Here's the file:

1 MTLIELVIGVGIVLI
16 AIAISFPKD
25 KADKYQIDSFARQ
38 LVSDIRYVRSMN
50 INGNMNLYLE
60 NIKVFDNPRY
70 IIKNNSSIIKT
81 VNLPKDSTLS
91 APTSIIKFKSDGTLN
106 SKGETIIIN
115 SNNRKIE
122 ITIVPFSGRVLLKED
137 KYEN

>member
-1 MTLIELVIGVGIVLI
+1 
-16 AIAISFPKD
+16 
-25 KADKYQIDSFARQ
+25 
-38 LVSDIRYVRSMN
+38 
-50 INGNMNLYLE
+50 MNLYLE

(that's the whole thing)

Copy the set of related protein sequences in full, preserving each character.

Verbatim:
1 MTLIELVIGVGIVLI
16 AIAISFPKD
25 KADKYQIDSFARQ
38 LVSDIRYVRSMN
50 INGNMNLYLE
60 NIKVFDNPRY
70 IIKNNSSIIKT
81 VNLPKDSTLS
91 APTSIIKFKSDGTLN
106 SKGETIIIN
115 SNNRKIE
122 ITIVPFSGRVLLKED
137 KYEN

>member
-1 MTLIELVIGVGIVLI
+1 
-16 AIAISFPKD
+16 
-25 KADKYQIDSFARQ
+25 
-38 LVSDIRYVRSMN
+38 
-50 INGNMNLYLE
+50 MNLYLE